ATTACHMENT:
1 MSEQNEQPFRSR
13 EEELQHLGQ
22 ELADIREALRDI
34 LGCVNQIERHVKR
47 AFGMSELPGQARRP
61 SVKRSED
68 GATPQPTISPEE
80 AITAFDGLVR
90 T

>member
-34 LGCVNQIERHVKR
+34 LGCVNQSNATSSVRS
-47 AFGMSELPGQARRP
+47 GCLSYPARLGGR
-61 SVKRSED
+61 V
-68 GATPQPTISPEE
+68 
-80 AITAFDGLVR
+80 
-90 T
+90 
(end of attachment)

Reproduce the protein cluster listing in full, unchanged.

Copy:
1 MSEQNEQPFRSR
13 EEELQHLGQ
22 ELADIREALRDI
34 LGCVNQIERHVKR
47 AFGMSELPGQARRP
61 SVKRSED
68 GATPQPTISPEE
80 AITAFDGLVR
90 T

>member
-34 LGCVNQIERHVKR
+34 LGCVNQSNATSSVRS
-47 AFGMSELPGQARRP
+47 GCLSYPARLGGR
-61 SVKRSED
+61 V
-68 GATPQPTISPEE
+68 
-80 AITAFDGLVR
+80 
-90 T
+90 